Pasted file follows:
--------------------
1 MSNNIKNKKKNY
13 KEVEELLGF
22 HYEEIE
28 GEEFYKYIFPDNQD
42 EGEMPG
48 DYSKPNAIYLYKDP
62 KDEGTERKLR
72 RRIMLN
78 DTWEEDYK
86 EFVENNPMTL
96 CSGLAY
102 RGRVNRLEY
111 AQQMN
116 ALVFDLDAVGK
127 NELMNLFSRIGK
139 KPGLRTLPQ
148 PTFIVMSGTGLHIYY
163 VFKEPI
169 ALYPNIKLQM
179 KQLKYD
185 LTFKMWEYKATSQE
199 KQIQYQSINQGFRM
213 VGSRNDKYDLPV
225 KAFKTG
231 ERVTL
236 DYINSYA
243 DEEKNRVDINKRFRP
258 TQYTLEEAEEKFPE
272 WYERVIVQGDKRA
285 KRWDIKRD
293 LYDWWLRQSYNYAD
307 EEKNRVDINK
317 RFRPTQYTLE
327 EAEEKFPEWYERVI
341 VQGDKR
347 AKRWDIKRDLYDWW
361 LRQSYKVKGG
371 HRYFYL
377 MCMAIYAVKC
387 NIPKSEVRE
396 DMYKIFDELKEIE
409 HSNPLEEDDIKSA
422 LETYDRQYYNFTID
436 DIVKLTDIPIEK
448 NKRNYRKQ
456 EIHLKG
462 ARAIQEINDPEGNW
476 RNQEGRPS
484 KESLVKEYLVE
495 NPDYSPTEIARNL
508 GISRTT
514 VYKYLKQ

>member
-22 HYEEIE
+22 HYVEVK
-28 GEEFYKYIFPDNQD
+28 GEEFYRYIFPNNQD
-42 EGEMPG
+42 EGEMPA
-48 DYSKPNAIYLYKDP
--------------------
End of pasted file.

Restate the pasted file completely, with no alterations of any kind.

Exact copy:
1 MSNNIKNKKKNY
13 KEVEELLGF
22 HYEEIE
28 GEEFYKYIFPDNQD
42 EGEMPG
48 DYSKPNAIYLYKDP
62 KDEGTERKLR
72 RRIMLN
78 DTWEEDYK
86 EFVENNPMTL
96 CSGLAY
102 RGRVNRLEY
111 AQQMN
116 ALVFDLDAVGK
127 NELMNLFSRIGK
139 KPGLRTLPQ
148 PTFIVMSGTGLHIYY
163 VFKEPI
169 ALYPNIKLQM
179 KQLKYD
185 LTFKMWEYKATSQE
199 KQIQYQSINQGFRM
213 VGSRNDKYDLPV
225 KAFKTG
231 ERVTL
236 DYINSYA
243 DEEKNRVDINKRFRP
258 TQYTLEEAEEKFPE
272 WYERVIVQGDKRA
285 KRWDIKRD
293 LYDWWLRQSYNYAD
307 EEKNRVDINK
317 RFRPTQYTLE
327 EAEEKFPEWYERVI
341 VQGDKR
347 AKRWDIKRDLYDWW
361 LRQSYKVKGG
371 HRYFYL
377 MCMAIYAVKC
387 NIPKSEVRE
396 DMYKIFDELKEIE
409 HSNPLEEDDIKSA
422 LETYDRQYYNFTID
436 DIVKLTDIPIEK
448 NKRNYRKQ
456 EIHLKG
462 ARAIQEINDPEGNW
476 RNQEGRPS
484 KESLVKEYLVE
495 NPDYSPTEIARNL
508 GISRTT
514 VYKYLKQ

>member
-22 HYEEIE
+22 HYVEVK
-28 GEEFYKYIFPDNQD
+28 GEEFYRYIFPNNQD
-42 EGEMPG
+42 EGEMPA
-48 DYSKPNAIYLYKDP